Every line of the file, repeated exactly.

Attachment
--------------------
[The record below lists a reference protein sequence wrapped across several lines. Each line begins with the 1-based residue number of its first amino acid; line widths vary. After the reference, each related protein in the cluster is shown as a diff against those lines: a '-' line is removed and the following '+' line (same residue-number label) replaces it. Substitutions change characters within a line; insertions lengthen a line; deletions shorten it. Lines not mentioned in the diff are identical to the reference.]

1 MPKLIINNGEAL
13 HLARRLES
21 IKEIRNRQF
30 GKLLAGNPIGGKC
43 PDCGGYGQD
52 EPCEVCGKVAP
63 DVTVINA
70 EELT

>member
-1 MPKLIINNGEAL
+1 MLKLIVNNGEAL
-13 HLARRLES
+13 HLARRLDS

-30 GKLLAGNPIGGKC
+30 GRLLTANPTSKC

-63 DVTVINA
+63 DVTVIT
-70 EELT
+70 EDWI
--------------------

[The record below lists a reference protein sequence wrapped across several lines. Each line begins with the 1-based residue number of its first amino acid; line widths vary. After the reference, each related protein in the cluster is shown as a diff against those lines: a '-' line is removed and the following '+' line (same residue-number label) replaces it. Substitutions change characters within a line; insertions lengthen a line; deletions shorten it. Lines not mentioned in the diff are identical to the reference.]

1 MPKLIINNGEAL
13 HLARRLES
21 IKEIRNRQF
30 GKLLAGNPIGGKC
43 PDCGGYGQD
52 EPCEVCGKVAP
63 DVTVINA
70 EELT

>member
-1 MPKLIINNGEAL
+1 MLKLIVNNGEAL
-13 HLARRLES
+13 HLARRLDS

-30 GKLLAGNPIGGKC
+30 GRLLTANPTSKC

-63 DVTVINA
+63 DVTVIT
-70 EELT
+70 EDWI